• old guy

      SAM, you’re my man!!!!!!

  • PolicyWonk

    So we’re going to toss a ton of money at the navy, and not do anything to address the monstrously bloated, redundant, and wasteful acquisition process?

    Outstanding!

  • Ed L

    But the National Security Cutter is mention in this document but only for the coast guard. Even though Huntington appears to have a proposal out to the Navy to use the NSC cutter design for a new Frigate/Corvette design with VLS, 76mm gun, SeaRAM, etc.

  • vincedc

    Interesting feat of diversion. Let’s look funding the fleet over the next 30 years, when they haven’t passed a budget to get them past the next three months. Probably should have put the story that follows this one, before it to show how congress sets its priorities.

  • Secundius

    Doesn’t “Solve” the Problem! Only “Mitigates” the Problem for a Future Time (aka “Kicking the Can” Down the Road, NOT YET BUILT)…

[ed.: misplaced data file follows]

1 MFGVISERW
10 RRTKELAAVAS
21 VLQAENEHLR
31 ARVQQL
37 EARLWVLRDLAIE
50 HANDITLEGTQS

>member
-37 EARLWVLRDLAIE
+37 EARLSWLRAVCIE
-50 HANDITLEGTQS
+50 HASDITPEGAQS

• chris chuba

      More ships creates more maintenance problems and more crew readiness problems.

      • Secundius

        And “Wishful Thinking” Doesn’t Carry the Day in a Battle…

  • LibertyPrimeUS

    Still have no plans to build ANY diesel electric SSK or the AIP SSP? Not saying surface ships are useless, but submarine number need to be increased drastically.

    There’s a new article today on warontherocks:
    “Has China Been Practicing Preemptive Missile Strikes Against U.S. Bases?”

    • Secundius

      Not “Expensive” Enough…

    • Donald Carey

      Non-nuclear powered subs are useless for anything except near-shore homeland defense.

      • Secundius

        Somebody forgot to tell the Australians then? Because the Collins class SSK’s typically had Patrols in Excess of 9,000nmi from ANY Australian Naval Base…